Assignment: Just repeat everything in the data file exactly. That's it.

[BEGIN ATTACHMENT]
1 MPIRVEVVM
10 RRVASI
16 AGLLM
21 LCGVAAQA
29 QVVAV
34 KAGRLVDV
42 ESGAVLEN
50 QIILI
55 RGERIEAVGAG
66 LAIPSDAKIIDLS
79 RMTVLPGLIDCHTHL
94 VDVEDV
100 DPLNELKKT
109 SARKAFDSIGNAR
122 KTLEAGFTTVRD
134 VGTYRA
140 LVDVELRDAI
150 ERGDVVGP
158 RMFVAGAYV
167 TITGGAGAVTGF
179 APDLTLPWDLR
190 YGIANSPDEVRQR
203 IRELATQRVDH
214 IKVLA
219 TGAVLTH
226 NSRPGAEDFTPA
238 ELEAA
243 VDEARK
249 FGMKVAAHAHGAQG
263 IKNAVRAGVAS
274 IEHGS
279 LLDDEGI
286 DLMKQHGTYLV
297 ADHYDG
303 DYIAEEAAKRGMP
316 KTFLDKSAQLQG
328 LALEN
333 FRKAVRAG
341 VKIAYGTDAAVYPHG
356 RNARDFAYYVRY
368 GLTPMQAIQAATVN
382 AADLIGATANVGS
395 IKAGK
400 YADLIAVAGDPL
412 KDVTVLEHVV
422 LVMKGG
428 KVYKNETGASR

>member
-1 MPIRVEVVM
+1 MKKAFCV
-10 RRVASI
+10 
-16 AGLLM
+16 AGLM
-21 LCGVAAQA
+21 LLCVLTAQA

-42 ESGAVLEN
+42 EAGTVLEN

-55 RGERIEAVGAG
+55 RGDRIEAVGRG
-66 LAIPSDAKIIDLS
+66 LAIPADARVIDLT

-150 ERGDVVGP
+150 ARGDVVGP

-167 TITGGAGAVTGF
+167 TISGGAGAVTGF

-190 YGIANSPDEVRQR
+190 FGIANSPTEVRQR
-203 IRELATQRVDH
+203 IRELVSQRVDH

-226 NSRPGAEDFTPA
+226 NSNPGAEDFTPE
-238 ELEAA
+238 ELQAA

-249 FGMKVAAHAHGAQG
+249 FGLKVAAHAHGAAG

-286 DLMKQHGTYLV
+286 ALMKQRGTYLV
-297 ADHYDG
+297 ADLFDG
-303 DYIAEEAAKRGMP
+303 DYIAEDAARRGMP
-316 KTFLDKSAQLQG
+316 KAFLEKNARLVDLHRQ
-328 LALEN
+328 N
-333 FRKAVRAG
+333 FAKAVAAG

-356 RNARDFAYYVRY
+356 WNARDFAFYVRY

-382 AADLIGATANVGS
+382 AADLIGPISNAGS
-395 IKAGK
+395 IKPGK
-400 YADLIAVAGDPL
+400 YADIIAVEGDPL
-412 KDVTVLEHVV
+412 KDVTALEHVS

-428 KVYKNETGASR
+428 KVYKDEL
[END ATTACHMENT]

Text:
1 MPIRVEVVM
10 RRVASI
16 AGLLM
21 LCGVAAQA
29 QVVAV
34 KAGRLVDV
42 ESGAVLEN
50 QIILI
55 RGERIEAVGAG
66 LAIPSDAKIIDLS
79 RMTVLPGLIDCHTHL
94 VDVEDV
100 DPLNELKKT
109 SARKAFDSIGNAR
122 KTLEAGFTTVRD
134 VGTYRA
140 LVDVELRDAI
150 ERGDVVGP
158 RMFVAGAYV
167 TITGGAGAVTGF
179 APDLTLPWDLR
190 YGIANSPDEVRQR
203 IRELATQRVDH
214 IKVLA
219 TGAVLTH
226 NSRPGAEDFTPA
238 ELEAA
243 VDEARK
249 FGMKVAAHAHGAQG
263 IKNAVRAGVAS
274 IEHGS
279 LLDDEGI
286 DLMKQHGTYLV
297 ADHYDG
303 DYIAEEAAKRGMP
316 KTFLDKSAQLQG
328 LALEN
333 FRKAVRAG
341 VKIAYGTDAAVYPHG
356 RNARDFAYYVRY
368 GLTPMQAIQAATVN
382 AADLIGATANVGS
395 IKAGK
400 YADLIAVAGDPL
412 KDVTVLEHVV
422 LVMKGG
428 KVYKNETGASR

>member
-1 MPIRVEVVM
+1 MKKAFCV
-10 RRVASI
+10 
-16 AGLLM
+16 AGLM
-21 LCGVAAQA
+21 LLCVLTAQA

-42 ESGAVLEN
+42 EAGTVLEN

-55 RGERIEAVGAG
+55 RGDRIEAVGRG
-66 LAIPSDAKIIDLS
+66 LAIPADARVIDLT

-150 ERGDVVGP
+150 ARGDVVGP

-167 TITGGAGAVTGF
+167 TISGGAGAVTGF

-190 YGIANSPDEVRQR
+190 FGIANSPTEVRQR
-203 IRELATQRVDH
+203 IRELVSQRVDH

-226 NSRPGAEDFTPA
+226 NSNPGAEDFTPE
-238 ELEAA
+238 ELQAA

-249 FGMKVAAHAHGAQG
+249 FGLKVAAHAHGAAG

-286 DLMKQHGTYLV
+286 ALMKQRGTYLV
-297 ADHYDG
+297 ADLFDG
-303 DYIAEEAAKRGMP
+303 DYIAEDAARRGMP
-316 KTFLDKSAQLQG
+316 KAFLEKNARLVDLHRQ
-328 LALEN
+328 N
-333 FRKAVRAG
+333 FAKAVAAG

-356 RNARDFAYYVRY
+356 WNARDFAFYVRY

-382 AADLIGATANVGS
+382 AADLIGPISNAGS
-395 IKAGK
+395 IKPGK
-400 YADLIAVAGDPL
+400 YADIIAVEGDPL
-412 KDVTVLEHVV
+412 KDVTALEHVS

-428 KVYKNETGASR
+428 KVYKDEL